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PhD Proposal Defense: Martin Benavides

January 29, 2018 @ 12:20 pm - 1:20 pm

UNC Marine Sciences graduate student and Fodrie lab member, Martin BenavidesThe PhD Proposal Defense of Martin Benavides will be presented by the Department of Marine Sciences and the Institute of Marine Sciences. The main location of this event will be in room 222 at IMS in Morehead City, NC. The defense will be streamed live to room G201 on the ground floor of Murray Hall on UNC campus in Chapel Hill, NC. This event will be held on Monday, January 29th at 12:20 PM.

Title: Patterns of variability in coastal shark populations across multiple spatiotemporal scales

Abstract: The importance of understanding variability across a spectrum of spatiotemporal scales has been recognized by oceanographers as a fundamental issue in understanding ecosystem dynamics. The application of this concept to the study of pattern in marine organisms and their environment has expanded our understanding of the population dynamics of long-lived nekton across scales. Understanding how ecological processes affect dynamics across scales remains a challenge, however promising developments in collaboration, integration and technology have shown promise for meeting the challenge. Sharks are one group of long-lived species that experience their environment across a range of spatiotemporal scales, which influence their patterns of variability. This group has also emerged as an international conservation concern as population declines and their controls on ecosystem dynamics have become more apparent; thus, understanding patterns of variability across scales becomes critical to the management and conservation of sharks. This dissertation aims to elucidate variability of coastal shark populations across multiple spatiotemporal scales. In Chapter 1, I will exploit a 45-year time series database of fishery independent shark monitoring to gain unique insight into seasonality of the North Carolina coastal shark community, and potentially how seasonal patterns have changed over time. In Chapter 2, I will also use the long-term data set to investigate how within-species size structure has changed on annual, interannual and decadal timescales. In Chapter 3, I will employ acoustic telemetry to decipher bonnethead shark (Sphyrna tiburo) movement and habitat use over multiple spatiotemporal scales. Finally, in Chapter 4 I will examine bonnethead shark detection probability from aerial drone surveys and how the ability to detect sharks is affected by environmental factors.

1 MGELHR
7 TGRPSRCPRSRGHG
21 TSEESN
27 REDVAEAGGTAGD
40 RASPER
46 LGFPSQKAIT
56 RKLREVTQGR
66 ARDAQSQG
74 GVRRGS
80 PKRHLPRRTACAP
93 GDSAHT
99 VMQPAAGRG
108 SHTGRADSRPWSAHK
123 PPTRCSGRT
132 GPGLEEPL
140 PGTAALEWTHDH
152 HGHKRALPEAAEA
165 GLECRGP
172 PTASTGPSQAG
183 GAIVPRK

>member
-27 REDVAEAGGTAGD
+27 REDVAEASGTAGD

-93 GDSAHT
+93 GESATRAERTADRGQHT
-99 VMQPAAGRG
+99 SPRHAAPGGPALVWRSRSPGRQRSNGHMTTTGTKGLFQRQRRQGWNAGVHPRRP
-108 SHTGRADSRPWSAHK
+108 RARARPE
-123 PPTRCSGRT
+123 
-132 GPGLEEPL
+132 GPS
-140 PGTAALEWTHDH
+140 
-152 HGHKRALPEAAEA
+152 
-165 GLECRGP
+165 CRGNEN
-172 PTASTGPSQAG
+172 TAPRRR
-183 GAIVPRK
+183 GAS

photo of a shark getting measured after being caught as part of the ongoing shark research survey at UNC's Institute of Marine Sciences


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